Life As an Archivist
Archivist Definition Appraise, edit, and direct safekeeping of permanent records and historically valuable documents. Participate in research activities based on archival materials.
A Day in the Life of an Archivist
- Direct activities of workers who assist in arranging, cataloguing, exhibiting, and maintaining collections of valuable materials.
- Preserve records, documents, and objects, copying records to film, videotape, audiotape, disk, or computer formats as necessary.
- Locate new materials and direct their acquisition and display.
- Coordinate educational and public outreach programs, such as tours, workshops, lectures, and classes.
- Select and edit documents for publication and display, applying knowledge of subject, literary expression, and presentation techniques.
- Authenticate and appraise historical documents and archival materials.
Archivist Needed Skills
These are the skills Archivists say are the most useful in their careers:
Reading Comprehension: Understanding written sentences and paragraphs in work related documents.
Writing: Communicating effectively in writing as appropriate for the needs of the audience.
Active Listening: Giving full attention to what other people are saying, taking time to understand the points being made, asking questions as appropriate, and not interrupting at inappropriate times.
Critical Thinking: Using logic and reasoning to identify the strengths and weaknesses of alternative solutions, conclusions or approaches to problems.
Speaking: Talking to others to convey information effectively.
Active Learning: Understanding the implications of new information for both current and future problem-solving and decision-making.
Related Job Titles for this Occupation:
- Curator of Manuscripts
- Historical Records Administrator
- Records Administrator
Is There Going to be Demand for Archivists?
There were about 6,800 jobs for Archivist in 2016 (in the United States). New jobs are being produced at a rate of 14.7% which is above the national average. The Bureau of Labor Statistics predicts 1,000 new jobs for Archivist by 2026. The BLS estimates 800 yearly job openings in this field.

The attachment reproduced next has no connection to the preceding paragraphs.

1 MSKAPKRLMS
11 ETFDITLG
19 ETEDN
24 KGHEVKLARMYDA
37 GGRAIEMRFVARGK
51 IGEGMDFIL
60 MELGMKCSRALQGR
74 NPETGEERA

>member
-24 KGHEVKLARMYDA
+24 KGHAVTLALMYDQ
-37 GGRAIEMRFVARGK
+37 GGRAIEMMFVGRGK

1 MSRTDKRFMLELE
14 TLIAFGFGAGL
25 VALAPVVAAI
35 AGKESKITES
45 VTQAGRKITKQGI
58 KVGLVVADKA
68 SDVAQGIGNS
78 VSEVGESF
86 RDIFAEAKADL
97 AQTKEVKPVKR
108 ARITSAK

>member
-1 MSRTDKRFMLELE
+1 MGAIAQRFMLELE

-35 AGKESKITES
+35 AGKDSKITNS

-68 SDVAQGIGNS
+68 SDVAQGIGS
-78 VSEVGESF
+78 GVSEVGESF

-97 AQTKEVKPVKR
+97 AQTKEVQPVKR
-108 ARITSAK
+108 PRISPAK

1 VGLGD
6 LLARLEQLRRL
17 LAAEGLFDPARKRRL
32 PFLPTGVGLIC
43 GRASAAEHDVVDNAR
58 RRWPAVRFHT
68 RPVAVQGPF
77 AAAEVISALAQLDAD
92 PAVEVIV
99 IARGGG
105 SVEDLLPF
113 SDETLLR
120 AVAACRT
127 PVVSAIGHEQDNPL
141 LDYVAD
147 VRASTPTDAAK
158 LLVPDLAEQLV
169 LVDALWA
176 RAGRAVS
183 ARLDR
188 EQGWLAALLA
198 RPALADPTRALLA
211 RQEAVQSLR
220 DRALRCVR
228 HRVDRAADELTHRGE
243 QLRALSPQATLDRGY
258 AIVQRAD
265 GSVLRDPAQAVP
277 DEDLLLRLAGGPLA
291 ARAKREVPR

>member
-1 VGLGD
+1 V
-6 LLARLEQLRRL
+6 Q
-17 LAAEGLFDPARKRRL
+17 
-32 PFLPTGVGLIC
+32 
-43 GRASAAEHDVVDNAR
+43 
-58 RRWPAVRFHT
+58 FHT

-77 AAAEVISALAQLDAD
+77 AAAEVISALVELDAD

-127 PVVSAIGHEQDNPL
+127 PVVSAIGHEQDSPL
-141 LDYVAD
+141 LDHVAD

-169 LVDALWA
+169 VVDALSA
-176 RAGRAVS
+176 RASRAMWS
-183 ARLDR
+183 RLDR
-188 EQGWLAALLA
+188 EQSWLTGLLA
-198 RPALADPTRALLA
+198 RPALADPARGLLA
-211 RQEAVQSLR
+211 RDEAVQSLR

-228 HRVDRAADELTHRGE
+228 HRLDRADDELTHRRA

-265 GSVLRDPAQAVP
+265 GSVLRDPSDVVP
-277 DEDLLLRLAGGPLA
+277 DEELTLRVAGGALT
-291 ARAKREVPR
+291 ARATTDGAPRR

The states with the most job growth for Archivist are Nebraska, Kentucky, and Georgia. Watch out if you plan on working in Wyoming, Vermont, or Oklahoma. These states have the worst job growth for this type of profession.
Average Archivists Salary
The typical yearly salary for Archivists is somewhere between $30,440 and $90,830.
Archivists who work in District of Columbia, California, or Georgia, make the highest salaries.
Below is a list of the median annual salaries for Archivists in different U.S. states.
|State||Annual Mean Salary|
|District of Columbia||$74,860|
What Tools & Technology do Archivists Use?
Below is a list of the types of tools and technologies that Archivists may use on a daily basis:
- Microsoft Excel
- Microsoft Word
- Microsoft Office
- Hypertext markup language HTML
- Microsoft PowerPoint
- Microsoft Outlook
- Web browser software
- Microsoft Access
- Word processing software
- Adobe Systems Adobe Acrobat
- Adobe Systems Adobe Photoshop
- Database software
- FileMaker Pro
- Adobe Systems Adobe Illustrator
- Extensible markup language XML
- Adobe Systems Adobe InDesign
- Apple Final Cut Pro
- Presentation software
- Dynamic hypertext markup language DHTML
- Adobe Systems Adobe Creative Suite
How to Become an Archivist
What kind of Archivist requirements are there?
What work experience do I need to become an Archivist?
Where do Archivists Work?
The table below shows the approximate number of Archivists employed by various industries.
Other Jobs You May be Interested In
Those interested in being an Archivist may also be interested in:
Image Credit: Jorge Royan via Creative Commons Attribution-Share Alike 3.0 Unported
More about our data sources and methodologies.
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